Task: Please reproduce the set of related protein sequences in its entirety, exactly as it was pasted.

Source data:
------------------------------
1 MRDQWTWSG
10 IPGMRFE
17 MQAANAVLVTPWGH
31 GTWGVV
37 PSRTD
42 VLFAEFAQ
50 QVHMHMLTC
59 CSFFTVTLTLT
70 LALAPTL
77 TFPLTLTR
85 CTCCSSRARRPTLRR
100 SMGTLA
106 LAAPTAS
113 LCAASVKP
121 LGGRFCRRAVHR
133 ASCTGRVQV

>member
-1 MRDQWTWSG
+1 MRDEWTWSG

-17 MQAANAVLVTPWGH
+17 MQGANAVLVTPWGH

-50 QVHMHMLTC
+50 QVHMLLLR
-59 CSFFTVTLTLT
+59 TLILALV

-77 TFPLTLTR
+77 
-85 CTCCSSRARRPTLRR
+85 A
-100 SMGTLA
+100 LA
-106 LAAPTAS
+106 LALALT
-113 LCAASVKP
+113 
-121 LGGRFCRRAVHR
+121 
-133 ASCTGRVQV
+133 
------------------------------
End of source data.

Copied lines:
1 MRDQWTWSG
10 IPGMRFE
17 MQAANAVLVTPWGH
31 GTWGVV
37 PSRTD
42 VLFAEFAQ
50 QVHMHMLTC
59 CSFFTVTLTLT
70 LALAPTL
77 TFPLTLTR
85 CTCCSSRARRPTLRR
100 SMGTLA
106 LAAPTAS
113 LCAASVKP
121 LGGRFCRRAVHR
133 ASCTGRVQV

>member
-1 MRDQWTWSG
+1 MRDEWTWSG

-17 MQAANAVLVTPWGH
+17 MQGANAVLVTPWGH

-50 QVHMHMLTC
+50 QVHMLLLR
-59 CSFFTVTLTLT
+59 TLILALV

-77 TFPLTLTR
+77 
-85 CTCCSSRARRPTLRR
+85 A
-100 SMGTLA
+100 LA
-106 LAAPTAS
+106 LALALT
-113 LCAASVKP
+113 
-121 LGGRFCRRAVHR
+121 
-133 ASCTGRVQV
+133 